Increased liability, scrutiny over police officers’ actions has some second-guessing their decisions

Active shooter training specialist weighs in on police response to Uvalde school shooting

An active shooter training specialist who has worked with some Texas law enforcement agencies says there’s plenty of blame to go around following the Uvalde school massacre, including politicians and the public who have been scrutinizing decisions made by police in recent years.

SAN ANTONIO – An active shooter training specialist who has worked with some Texas law enforcement agencies says there’s plenty of blame to go around following the Uvalde school massacre, including politicians and the public who have been scrutinizing decisions made by police in recent years.

Jared Hudson, a former U.S. Navy Seal and founder of The Shooting Institute, makes tactical training contracts for the U.S. Department of Defense and some law enforcement agencies across the country. He’s also done some training in Texas.

Hudson said that based on what he’s learned through media articles and some information from Texas officials with knowledge of the ongoing Uvalde massacre investigations, there were many missed opportunities that went against the national standard of active shooter training.

“There’s a fire burning. And the best way to keep people from getting hurt by the fire is to put the fire out,” Hudson said. “It seems as if the fire was burning. The active shooter was actively, you know, killing kids, shooting at law enforcement, and law enforcement stood outside and waited.”

Hudson said there’s plenty of blame for officers’ inaction.

“From top-level leadership all the way down to the guy standing there in the hallway. There was a lack of willingness to go in,” Hudson said.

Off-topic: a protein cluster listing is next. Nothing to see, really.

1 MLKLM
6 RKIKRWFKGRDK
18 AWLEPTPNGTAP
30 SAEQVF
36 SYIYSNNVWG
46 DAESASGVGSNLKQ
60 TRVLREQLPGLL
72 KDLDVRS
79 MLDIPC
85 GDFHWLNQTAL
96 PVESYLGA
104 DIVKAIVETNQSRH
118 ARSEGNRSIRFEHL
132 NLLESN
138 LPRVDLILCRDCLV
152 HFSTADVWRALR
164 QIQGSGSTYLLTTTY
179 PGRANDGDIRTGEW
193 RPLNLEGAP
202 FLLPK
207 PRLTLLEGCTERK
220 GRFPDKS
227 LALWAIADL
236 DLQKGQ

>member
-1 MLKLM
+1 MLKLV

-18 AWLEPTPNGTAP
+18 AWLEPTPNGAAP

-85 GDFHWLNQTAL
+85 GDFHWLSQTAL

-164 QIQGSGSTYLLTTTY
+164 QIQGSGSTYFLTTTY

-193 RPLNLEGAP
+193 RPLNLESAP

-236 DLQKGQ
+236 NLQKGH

He said training has to come from someone who’s been in a gun battle. It helps prepare officers for what they can expect if they are ever in an active shooter situation.

But Hudson says it also takes more than training alone.

“I’m going to run, or I’m going to fight. You can’t train that. A lot of that is natural and innate in somebody already,” he said.

Hudson said officers and law enforcement agencies have been trained to lean toward a more diplomatic-based peacekeeping, as officers are scrutinized over every action they take or fail to take in recent years. The officers he trains tell him they second guess their actions because they fear making the wrong decision.

“Every time they go out and try to maintain peace, what happens? They get scrutinized by an attorney. They get scrutinized by the media. They get scrutinized by their leadership who’s not out making the decision and for what -- $50,000 a year?” Hudson said.

Hudson said it’s easy for politicians and community members to critique and question why officers made the call or didn’t make the call.

Uvalde local officials had the training and the tools to do the job, but it appears to him they hesitated.

Hudson said law enforcement agencies have to consider how they recruit and hire. They need to look for officers who will put themselves in the shoes of those parents in Uvalde who ran toward the danger, even if they didn’t have kids of their own in harm’s way.

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About the Author:

Patty Santos joined the KSAT 12 News team in July 2017. She has a proven track record of reporting on hard-hitting news that affects the community.